Paris Comes to Pittsburgh
The Trump administration has responded to the international community’s condemnation of its renunciation of the Paris climate agreement by denying that any international community actually exists. Not even a majority of Americans believe that, and at next month’s G20 summit in Hamburg, it will be clear that no leader can make effective foreign policy without accepting reality.
PARIS – In the immortal words of then-British Prime Minister Harold Wilson, a week is a long time in politics. Events with seemingly unambiguous implications may soon be understood very differently. Such a shift in political significance already appears to be occurring in the case of US President Donald Trump’s renunciation of the Paris climate agreement.
With the next meeting of the G20 taking place in Hamburg, Germany, in a few weeks, Trump’s decision to withdraw the United States from the Paris Agreement will soon be shown to have only isolated and estranged the US within the international community. And while senior US officials such as National Security Adviser H.R. McMaster and US National Economic Council head Gary Cohn argue that Americans have no cause for alarm, because no “international community” actually exists, the rest of the world knows better – as do most Americans.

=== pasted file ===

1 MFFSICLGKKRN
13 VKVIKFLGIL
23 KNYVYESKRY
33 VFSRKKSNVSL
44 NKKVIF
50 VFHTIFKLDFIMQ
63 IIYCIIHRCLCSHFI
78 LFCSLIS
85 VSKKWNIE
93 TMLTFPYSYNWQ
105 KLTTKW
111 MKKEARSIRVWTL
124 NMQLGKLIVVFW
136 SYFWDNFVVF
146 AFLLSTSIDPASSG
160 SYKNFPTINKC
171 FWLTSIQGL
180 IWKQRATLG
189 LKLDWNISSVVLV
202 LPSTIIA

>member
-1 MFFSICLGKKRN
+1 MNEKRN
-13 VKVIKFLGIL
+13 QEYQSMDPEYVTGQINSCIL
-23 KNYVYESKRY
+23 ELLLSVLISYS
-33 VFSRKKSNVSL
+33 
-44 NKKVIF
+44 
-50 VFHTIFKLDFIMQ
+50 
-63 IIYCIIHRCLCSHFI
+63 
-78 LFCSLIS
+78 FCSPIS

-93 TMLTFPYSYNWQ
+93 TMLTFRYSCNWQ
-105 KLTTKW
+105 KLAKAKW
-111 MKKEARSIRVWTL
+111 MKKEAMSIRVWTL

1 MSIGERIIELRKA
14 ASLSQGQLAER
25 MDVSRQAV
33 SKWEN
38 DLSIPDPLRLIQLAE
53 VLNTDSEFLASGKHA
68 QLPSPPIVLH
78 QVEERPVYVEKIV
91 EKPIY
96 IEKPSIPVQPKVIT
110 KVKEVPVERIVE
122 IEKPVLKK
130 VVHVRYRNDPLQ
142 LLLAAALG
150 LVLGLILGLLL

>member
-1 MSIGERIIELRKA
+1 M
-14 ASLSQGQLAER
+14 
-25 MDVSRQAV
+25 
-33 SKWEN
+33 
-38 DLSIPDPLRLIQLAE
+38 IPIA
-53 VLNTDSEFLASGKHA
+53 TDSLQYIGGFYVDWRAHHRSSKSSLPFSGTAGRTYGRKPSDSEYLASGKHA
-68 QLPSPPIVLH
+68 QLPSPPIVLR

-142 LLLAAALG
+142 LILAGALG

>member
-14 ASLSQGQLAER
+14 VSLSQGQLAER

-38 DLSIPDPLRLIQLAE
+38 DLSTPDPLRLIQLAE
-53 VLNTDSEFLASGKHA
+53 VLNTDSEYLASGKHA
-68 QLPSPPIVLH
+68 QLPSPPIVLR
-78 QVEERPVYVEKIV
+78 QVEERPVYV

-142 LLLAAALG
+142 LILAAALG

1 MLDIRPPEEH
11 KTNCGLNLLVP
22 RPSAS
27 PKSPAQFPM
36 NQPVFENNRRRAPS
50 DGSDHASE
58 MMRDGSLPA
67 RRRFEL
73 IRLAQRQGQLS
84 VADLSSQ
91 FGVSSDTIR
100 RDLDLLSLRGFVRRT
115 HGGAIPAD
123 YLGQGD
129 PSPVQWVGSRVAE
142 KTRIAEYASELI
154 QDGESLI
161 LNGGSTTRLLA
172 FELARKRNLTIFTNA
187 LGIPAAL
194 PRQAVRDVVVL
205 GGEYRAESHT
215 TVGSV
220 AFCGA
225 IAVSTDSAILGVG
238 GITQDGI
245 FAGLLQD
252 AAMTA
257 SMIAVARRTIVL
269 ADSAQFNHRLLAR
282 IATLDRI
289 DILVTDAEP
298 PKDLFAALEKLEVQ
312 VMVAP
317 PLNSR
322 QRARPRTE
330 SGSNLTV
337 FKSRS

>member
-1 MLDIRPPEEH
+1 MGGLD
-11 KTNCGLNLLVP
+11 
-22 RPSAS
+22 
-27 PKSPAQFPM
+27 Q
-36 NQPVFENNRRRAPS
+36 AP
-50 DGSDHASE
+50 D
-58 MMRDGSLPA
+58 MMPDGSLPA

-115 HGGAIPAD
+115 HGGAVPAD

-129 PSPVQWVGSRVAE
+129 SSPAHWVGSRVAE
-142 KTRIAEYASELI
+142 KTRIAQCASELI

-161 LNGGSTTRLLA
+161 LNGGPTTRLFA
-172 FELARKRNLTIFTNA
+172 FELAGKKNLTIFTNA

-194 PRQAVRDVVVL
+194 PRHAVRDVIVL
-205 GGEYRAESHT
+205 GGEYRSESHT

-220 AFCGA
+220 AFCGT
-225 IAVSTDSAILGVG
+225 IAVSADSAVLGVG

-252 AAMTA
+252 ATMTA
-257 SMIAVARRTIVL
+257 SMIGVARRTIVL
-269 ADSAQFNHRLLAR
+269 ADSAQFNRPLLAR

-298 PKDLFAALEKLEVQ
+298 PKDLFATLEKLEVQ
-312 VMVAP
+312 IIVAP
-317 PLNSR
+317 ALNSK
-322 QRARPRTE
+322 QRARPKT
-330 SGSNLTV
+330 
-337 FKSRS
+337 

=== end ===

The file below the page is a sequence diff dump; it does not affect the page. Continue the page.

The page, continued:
Trump’s announcement confirmed what many world leaders have been preparing for: productive American engagement in the world is off the table, at least for the duration of this administration. Indeed, what is most noticeable about the unequivocal global response to Trump’s decision is its consistency. Across the political spectrum, and from the global North and South, the message has been clear: Trump’s decision is bad for the world and, no surprise, also bad for America. At the very least, the US will fall to the back of the pack in the global race for a low-carbon future, with profound consequences for America’s relative economic performance and global standing.